Advice from the Masters: Mark Twain

Dec 12, 2012 | Better Writing

Mark Twain is one of those people, like Albert Einstein, Thomas Edison, or Lao Tzu, who get credit for a lot of witty things they didn’t say. And many of the things they actually did say get distorted and amplified as they’re passed from brain to brain.

That doesn’t seem to matter much in most contexts, where those quotes are used for motivation. But if you want to be accurate you should do some research. You may find something interesting.

The following quote is from George Bainton’s book, The Art of Authorship: Literary Reminiscences, Methods of Work, and Advice to Young Beginners, published in 1890. Bainton solicited the quote from Twain. And Twain gave credit for the original idea to Josh Billings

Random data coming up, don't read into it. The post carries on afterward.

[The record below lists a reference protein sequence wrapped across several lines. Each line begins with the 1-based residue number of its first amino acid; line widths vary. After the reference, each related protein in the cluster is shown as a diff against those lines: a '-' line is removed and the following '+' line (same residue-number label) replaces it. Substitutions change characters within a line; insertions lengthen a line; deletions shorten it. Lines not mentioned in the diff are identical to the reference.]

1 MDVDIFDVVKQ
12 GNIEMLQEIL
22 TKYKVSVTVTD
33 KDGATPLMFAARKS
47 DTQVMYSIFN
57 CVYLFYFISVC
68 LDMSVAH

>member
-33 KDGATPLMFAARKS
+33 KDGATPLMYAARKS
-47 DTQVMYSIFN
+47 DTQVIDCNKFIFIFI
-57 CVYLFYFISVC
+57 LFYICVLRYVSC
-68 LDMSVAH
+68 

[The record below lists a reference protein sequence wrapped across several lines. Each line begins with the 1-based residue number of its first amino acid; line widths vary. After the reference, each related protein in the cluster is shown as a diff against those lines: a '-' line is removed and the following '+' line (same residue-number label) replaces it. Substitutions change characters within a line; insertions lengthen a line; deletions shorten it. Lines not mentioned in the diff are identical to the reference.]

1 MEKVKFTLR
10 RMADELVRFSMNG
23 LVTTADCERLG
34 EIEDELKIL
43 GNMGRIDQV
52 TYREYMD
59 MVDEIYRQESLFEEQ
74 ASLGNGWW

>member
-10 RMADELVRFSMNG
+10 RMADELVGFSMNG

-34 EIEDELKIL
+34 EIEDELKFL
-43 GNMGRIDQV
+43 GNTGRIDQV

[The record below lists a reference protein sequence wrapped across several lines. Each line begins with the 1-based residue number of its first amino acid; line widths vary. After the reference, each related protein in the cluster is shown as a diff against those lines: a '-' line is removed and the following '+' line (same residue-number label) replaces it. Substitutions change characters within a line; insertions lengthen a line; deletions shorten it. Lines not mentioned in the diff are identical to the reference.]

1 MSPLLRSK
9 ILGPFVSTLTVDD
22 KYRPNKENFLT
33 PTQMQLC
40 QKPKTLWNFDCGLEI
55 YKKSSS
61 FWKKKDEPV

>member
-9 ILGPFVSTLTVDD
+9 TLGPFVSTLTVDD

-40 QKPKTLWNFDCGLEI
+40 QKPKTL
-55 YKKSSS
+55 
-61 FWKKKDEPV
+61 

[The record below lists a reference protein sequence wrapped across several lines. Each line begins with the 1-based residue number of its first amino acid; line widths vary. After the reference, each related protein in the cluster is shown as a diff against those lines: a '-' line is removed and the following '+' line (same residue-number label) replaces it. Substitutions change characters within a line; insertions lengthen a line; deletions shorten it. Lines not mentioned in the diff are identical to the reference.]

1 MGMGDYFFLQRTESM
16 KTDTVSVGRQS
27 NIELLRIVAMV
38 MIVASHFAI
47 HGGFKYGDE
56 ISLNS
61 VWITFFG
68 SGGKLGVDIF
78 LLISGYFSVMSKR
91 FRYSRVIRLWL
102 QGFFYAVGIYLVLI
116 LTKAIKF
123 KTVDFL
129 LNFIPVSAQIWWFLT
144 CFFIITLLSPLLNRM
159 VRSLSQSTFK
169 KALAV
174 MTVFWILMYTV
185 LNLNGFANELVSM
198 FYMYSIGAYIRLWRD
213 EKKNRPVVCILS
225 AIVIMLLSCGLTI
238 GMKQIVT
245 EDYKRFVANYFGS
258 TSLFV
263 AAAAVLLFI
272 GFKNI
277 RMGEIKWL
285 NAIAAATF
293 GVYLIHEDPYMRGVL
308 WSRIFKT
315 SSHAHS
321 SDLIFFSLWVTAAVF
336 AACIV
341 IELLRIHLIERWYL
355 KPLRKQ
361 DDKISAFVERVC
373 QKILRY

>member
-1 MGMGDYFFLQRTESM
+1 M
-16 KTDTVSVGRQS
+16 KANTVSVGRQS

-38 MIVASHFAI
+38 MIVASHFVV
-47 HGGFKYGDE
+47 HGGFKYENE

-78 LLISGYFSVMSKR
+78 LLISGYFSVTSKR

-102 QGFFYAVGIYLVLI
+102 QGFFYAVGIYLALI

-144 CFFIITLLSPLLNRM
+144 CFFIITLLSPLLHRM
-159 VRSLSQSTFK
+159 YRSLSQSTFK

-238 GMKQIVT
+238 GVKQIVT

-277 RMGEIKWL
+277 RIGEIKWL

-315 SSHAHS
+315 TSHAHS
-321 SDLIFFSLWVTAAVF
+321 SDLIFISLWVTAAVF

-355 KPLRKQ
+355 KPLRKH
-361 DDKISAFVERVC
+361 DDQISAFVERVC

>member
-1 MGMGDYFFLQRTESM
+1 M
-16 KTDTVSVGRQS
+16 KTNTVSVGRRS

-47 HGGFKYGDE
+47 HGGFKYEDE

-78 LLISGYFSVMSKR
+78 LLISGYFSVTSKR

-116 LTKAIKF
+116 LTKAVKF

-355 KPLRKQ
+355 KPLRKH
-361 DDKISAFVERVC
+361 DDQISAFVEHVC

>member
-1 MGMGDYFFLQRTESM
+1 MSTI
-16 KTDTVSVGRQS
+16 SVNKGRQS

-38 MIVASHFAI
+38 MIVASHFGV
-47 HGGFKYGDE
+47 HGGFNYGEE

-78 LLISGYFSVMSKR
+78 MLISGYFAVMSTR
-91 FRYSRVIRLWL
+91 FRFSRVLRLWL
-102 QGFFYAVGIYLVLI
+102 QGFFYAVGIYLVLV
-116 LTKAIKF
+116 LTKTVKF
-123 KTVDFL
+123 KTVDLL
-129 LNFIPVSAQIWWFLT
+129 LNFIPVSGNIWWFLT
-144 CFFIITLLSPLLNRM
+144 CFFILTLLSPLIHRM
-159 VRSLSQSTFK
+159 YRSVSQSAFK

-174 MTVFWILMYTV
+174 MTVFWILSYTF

That’s the pen name used by Henry Wheeler Shaw. In the late Nineteenth Century, he and Twain had comparable reputations as humorists. Since Billings’ original version was both affected and slightly different, I’ll go with Twain as the author of this bit of sage writing advice.

“The difference between the right word and the almost right word is the difference between lightning and a lightning bug.”

Want more? Check out the complete list of Advice from the Masters posts.